They are horsefly sized insects that lay eggs. Once the larvae hatch, they burrow into the skin and migrate through the tissues. When they reach a likely spot, usually the horse's back-they form anthill shaped lumps on the skin surface. Each larva's apartment has a tiny breathing hole. Crushing one in the skin can set off a possibly fatal allergic reaction. A veterinarian must carefully widen the breathing holes and then draw the larvae out. Ivermectin kills warble larvae before they can migrate.

We had to cut one out because it had died before completely maturing. The other one got raked across a gate by the weanling and knocked off, leaving a open sore that had to be doctored.
« Last Edit: February 05, 2009, 10:25:21 PM by Pinsprings » Logged

begnaudfarms
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« Reply #38 on: February 05, 2009, 11:09:11 PM »

that would be wools pinsprings
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imalilbirdie
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Texas


« Reply #39 on: February 06, 2009, 04:55:35 AM »

now that's GROSS!!  I've never seen that before in my life.  Born and raised on a farm, with horses all my life, cattle all my life, and now goats and thank God I've never seen that before.  Ewwww!!
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~ Birdie ~
begnaudfarms
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« Reply #40 on: February 06, 2009, 08:48:24 AM »

u will see one eventually birdie casuse a freind of mine in north louisiana had some on his and it sandy hilly country there too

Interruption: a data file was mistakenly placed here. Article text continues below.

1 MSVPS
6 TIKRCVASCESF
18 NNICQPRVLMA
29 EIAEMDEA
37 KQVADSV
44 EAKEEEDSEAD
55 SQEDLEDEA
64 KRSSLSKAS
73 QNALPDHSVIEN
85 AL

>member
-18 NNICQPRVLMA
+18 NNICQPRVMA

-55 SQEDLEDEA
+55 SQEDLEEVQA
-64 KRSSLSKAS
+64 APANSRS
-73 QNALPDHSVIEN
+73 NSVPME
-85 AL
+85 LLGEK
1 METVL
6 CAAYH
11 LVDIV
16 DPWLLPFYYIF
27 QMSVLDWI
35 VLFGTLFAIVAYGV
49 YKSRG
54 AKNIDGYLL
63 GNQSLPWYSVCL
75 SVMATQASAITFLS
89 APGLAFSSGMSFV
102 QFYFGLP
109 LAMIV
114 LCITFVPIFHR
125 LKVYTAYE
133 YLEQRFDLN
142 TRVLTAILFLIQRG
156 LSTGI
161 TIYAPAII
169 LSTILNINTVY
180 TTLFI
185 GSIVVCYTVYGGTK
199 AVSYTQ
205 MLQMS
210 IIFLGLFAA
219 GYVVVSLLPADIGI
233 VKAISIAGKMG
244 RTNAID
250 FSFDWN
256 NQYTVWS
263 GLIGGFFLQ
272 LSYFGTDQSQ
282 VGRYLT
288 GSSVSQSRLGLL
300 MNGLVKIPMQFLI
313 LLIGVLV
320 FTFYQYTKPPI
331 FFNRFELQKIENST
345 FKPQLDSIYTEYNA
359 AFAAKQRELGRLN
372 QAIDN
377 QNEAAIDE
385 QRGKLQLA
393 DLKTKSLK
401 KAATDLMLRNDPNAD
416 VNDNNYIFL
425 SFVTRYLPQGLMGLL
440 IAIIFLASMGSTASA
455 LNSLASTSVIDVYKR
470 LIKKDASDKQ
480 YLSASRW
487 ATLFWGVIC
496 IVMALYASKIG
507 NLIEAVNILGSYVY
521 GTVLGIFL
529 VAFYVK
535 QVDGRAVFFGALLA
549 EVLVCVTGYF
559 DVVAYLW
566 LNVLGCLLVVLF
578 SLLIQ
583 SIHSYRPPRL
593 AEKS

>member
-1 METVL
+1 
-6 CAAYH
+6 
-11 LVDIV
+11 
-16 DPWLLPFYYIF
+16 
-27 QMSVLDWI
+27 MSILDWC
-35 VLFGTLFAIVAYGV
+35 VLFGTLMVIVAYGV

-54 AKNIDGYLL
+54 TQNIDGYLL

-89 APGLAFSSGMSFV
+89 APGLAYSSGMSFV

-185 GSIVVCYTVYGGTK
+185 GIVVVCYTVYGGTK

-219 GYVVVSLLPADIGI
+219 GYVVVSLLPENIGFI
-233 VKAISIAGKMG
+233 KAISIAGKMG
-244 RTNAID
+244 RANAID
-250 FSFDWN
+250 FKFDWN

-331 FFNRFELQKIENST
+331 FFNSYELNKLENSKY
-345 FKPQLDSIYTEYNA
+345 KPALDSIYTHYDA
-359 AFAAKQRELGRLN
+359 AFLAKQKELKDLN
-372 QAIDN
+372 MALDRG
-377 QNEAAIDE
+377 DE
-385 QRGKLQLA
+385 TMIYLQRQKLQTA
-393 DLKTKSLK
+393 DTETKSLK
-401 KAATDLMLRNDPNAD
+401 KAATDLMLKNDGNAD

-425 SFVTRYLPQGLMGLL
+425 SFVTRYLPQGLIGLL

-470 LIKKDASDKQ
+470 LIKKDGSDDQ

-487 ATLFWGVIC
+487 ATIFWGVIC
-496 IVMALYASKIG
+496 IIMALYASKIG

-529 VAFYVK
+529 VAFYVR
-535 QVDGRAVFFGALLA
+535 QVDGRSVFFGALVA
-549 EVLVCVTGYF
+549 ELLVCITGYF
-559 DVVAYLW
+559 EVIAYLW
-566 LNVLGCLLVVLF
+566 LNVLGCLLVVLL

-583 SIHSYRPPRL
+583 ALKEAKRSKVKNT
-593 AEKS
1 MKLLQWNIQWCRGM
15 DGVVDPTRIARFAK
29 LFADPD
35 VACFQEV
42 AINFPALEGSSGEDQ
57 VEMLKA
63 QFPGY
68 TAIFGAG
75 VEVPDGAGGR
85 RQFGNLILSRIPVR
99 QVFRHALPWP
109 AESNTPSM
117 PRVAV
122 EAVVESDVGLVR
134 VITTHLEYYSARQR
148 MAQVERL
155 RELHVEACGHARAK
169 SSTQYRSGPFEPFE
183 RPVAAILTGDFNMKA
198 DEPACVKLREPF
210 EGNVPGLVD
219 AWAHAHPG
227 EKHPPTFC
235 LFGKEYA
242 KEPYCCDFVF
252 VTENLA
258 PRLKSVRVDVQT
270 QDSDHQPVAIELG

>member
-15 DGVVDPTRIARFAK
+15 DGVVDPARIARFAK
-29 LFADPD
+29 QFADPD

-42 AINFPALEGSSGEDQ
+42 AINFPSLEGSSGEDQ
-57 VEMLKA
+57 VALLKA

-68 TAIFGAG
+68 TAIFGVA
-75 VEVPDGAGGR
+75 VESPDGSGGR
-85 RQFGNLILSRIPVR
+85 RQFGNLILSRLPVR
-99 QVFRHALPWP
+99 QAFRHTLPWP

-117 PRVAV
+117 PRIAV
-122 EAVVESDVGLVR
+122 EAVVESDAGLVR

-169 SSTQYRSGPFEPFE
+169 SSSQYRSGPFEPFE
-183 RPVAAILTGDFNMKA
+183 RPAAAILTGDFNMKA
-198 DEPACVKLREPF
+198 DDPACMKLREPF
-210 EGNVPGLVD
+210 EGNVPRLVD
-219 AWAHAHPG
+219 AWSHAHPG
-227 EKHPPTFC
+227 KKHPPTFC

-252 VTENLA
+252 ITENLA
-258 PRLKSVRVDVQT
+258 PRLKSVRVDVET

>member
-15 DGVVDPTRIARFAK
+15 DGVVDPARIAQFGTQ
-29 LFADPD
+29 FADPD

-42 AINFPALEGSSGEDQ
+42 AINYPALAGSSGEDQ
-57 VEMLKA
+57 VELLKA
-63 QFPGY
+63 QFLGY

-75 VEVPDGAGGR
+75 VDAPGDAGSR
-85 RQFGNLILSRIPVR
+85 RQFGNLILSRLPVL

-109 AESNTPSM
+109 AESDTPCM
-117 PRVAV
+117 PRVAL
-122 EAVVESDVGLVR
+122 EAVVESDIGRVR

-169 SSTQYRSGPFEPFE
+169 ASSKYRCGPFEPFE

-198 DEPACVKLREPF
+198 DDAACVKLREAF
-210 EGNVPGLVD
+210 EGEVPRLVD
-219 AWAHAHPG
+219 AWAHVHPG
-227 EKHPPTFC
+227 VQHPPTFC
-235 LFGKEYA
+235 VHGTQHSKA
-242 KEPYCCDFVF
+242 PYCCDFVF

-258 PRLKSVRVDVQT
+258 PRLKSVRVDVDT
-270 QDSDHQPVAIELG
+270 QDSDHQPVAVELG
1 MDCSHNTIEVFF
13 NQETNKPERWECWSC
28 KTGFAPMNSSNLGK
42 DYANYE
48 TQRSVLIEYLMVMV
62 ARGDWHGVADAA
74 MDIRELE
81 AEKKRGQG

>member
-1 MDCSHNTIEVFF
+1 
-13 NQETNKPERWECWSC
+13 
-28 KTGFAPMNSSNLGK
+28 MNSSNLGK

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imalilbirdie
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Texas


« Reply #41 on: February 06, 2009, 09:02:50 AM »

well lets hope my delouser and wormer work well enough to avoid it.
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begnaudfarms
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« Reply #42 on: February 06, 2009, 09:37:13 AM »

i hope u dont but if u do they are always that bad most of them u can pop them out like a sticker in your hand i saw them on a wild rabbit while hunting the skin was actually crawling and the rabbit had been dead for hours
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Creek Goats
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« Reply #43 on: February 06, 2009, 09:41:06 PM »

If the goat is a kid, it is probably just "milk neck" and is nothing to worry about.  The swelling should be soft and under the chin. It happens sometimes when the moms are good milkers.  We had several babies with milk neck.  It will go away.

Bottle jaw IS something to worry about.  We had an adult goat with it.  We  had to aggressively treat it with a wormer.  We also used red cell.  It worked well.
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cameldairy
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« Reply #44 on: May 11, 2009, 11:39:40 PM »

Well I have a baby goat that has this lump under her jaw, right up against her neck. She is a HUGE baby. She has no signs of discomfort and is growing at an unbelievable rate.  The mom's got plenty of milk, could this be just "milk neck" too?